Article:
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Jaune Quick-to-See Smith:
Memory Map

Apr 19–Aug 2023

This exhibition is the first New York retrospective of Jaune Quick-to-See Smith (b. 1940, citizen of the Confederated Salish and Kootenai Nation), an overdue but timely look at the work of a groundbreaking artist. Jaune Quick-to-See Smith: Memory Map brings together nearly five decades of Smith’s drawings, prints, paintings, and sculptures in the largest and most comprehensive showing of her career to date. 

Smith’s work engages with contemporary modes of making, from her idiosyncratic adoption of abstraction to her reflections on American Pop art and neo-expressionism. These artistic traditions are incorporated and reimagined with concepts rooted in Smith’s own cultural practice, reflecting her belief that her “life’s work involves examining contemporary life in America and interpreting it through Native ideology.” Employing satire and humor, Smith’s art tells stories that flip commonly held conceptions of historical narratives and illuminate absurdities in the formation of dominant culture. Smith’s approach importantly blurs categories and questions why certain visual languages attain recognition, historical privilege, and value.  

Across decades and mediums, Smith has deployed and reappropriated ideas of mapping, history, and environmentalism while incorporating personal and collective memories. The retrospective will offer new frameworks in which to consider contemporary Native American art and show how Smith has led and initiated some of the most pressing dialogues around land, racism, and cultural preservation—issues at the forefront of contemporary life and art today.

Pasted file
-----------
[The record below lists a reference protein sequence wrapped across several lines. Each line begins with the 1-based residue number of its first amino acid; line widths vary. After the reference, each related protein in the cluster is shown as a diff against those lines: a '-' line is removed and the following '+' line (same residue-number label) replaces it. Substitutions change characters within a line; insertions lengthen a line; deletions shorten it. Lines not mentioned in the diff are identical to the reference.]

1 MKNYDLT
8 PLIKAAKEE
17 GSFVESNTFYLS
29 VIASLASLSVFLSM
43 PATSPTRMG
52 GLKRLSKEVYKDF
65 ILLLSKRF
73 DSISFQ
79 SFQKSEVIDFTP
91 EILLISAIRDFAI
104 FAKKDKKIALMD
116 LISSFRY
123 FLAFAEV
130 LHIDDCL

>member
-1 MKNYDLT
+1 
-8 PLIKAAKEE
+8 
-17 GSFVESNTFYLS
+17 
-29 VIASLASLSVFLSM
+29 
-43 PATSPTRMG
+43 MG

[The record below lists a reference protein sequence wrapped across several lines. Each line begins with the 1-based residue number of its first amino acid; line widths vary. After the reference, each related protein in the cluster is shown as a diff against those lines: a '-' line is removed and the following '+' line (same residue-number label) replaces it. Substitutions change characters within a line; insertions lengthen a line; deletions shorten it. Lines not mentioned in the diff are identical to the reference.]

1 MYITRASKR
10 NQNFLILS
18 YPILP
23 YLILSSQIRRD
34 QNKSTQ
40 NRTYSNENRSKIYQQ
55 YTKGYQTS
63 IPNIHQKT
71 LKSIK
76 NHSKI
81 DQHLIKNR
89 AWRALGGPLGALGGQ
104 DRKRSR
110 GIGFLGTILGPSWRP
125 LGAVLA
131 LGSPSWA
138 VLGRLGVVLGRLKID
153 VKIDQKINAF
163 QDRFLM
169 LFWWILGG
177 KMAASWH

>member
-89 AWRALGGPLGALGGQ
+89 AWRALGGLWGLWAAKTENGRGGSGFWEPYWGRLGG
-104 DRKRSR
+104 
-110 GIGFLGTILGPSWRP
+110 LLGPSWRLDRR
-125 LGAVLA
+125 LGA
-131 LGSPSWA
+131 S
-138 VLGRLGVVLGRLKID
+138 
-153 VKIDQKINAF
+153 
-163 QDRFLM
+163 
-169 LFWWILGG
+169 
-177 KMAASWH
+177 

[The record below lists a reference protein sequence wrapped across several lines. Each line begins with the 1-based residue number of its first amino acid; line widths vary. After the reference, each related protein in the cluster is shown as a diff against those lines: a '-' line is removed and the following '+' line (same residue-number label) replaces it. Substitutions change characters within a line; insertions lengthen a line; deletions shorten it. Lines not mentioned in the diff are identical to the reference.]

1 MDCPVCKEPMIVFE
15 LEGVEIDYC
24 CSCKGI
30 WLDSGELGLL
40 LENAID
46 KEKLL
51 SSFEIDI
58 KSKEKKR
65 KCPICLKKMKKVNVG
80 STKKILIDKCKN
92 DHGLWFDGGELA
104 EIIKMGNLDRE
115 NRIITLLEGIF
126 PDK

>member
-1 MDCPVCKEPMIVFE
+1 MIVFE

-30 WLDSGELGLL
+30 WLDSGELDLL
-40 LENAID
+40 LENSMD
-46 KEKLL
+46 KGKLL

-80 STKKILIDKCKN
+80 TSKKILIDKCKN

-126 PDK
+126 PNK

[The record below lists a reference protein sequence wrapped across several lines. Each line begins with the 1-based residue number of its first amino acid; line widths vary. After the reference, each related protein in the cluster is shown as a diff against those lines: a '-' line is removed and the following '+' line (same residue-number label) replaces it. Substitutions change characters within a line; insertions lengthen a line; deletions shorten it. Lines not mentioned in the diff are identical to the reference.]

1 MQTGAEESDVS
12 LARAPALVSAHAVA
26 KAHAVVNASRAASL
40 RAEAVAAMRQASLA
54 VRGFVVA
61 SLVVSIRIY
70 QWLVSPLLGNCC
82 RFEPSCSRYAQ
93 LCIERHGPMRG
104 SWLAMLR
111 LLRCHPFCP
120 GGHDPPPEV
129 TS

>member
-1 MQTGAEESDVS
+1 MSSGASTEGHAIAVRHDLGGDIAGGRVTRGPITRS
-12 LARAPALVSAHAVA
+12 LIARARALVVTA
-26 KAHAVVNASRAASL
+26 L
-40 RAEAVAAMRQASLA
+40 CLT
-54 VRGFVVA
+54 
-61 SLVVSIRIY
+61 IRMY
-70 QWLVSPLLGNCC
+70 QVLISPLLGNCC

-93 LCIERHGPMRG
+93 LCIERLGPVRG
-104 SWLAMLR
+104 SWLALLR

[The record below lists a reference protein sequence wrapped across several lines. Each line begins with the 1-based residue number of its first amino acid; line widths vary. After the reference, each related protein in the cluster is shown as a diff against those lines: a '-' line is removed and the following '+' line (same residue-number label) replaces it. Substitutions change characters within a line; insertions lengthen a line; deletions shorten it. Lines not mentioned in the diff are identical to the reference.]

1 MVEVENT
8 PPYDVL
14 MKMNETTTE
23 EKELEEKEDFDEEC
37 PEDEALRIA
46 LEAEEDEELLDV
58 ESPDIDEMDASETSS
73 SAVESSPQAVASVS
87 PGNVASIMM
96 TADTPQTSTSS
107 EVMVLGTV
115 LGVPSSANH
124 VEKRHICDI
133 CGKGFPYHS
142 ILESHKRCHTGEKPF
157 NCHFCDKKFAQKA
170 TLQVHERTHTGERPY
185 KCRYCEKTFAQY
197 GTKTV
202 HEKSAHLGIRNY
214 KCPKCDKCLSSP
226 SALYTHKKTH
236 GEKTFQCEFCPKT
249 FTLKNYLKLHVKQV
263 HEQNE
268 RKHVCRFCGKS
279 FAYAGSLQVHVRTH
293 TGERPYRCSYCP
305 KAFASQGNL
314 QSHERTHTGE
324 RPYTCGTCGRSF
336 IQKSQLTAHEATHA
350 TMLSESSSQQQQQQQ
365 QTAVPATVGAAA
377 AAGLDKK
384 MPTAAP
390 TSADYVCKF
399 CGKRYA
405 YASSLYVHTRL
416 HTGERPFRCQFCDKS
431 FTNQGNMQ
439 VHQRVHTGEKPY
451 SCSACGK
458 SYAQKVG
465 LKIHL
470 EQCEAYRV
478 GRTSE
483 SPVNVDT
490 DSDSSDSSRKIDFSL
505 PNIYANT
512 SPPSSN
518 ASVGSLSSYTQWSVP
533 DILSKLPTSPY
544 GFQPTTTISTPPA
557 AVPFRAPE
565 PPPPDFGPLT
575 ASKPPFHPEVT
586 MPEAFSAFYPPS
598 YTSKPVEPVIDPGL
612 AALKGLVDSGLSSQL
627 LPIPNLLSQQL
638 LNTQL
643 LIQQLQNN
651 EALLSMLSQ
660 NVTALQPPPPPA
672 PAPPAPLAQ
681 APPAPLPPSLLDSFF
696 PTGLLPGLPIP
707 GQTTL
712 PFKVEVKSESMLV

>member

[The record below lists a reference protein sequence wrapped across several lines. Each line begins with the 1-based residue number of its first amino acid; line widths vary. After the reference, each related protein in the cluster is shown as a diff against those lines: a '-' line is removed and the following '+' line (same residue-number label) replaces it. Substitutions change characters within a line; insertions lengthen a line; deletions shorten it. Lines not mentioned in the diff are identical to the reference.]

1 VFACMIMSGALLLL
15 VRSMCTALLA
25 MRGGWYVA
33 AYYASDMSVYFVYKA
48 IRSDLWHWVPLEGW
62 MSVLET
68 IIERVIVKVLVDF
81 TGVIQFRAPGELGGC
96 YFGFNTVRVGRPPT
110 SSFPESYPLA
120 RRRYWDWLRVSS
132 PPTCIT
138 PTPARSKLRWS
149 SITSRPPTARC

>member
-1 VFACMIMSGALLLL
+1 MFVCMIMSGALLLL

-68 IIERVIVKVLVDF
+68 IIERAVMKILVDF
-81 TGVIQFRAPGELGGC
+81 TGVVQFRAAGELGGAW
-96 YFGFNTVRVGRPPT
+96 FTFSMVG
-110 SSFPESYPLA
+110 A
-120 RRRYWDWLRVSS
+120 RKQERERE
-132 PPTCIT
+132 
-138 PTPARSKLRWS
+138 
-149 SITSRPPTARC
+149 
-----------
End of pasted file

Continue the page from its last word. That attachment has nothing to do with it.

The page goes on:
This exhibition is organized by Laura Phipps, Assistant Curator at the Whitney Museum of American Art, with Caitlin Chaisson, Curatorial Project Assistant.

Generous support for Jaune Quick-to-See Smith: Memory Map is provided by Judy Hart Angelo, the Carl & Marilynn Thoma Foundation, Lise and Michael Evans, the Henry Luce Foundation, the Horace W. Goldsmith Foundation, the Terra Foundation for American Art, and the Whitney’s National Committee.

Major support is provided by Forge Project, Garth Greenan Gallery, and Susan and Larry Marx.

Significant support is provided by Chrissy Taylor and Lee Broughton, Stephanie and Tim Ingrassia, Susan Hayden, John and Susan Horseman Collection/Horseman Foundation, The Keith Haring Foundation Exhibition Fund, Brooke Garber Neidich and Daniel M. Neidich, and Nancy and Fred Poses.

Additional support is provided by Furthermore: a program of the J. M. Kaplan Fund and Komal Shah and Gaurav Garg.




A 30-second online art project:
Amelia Winger-Bearskin, Sky/World Death/World

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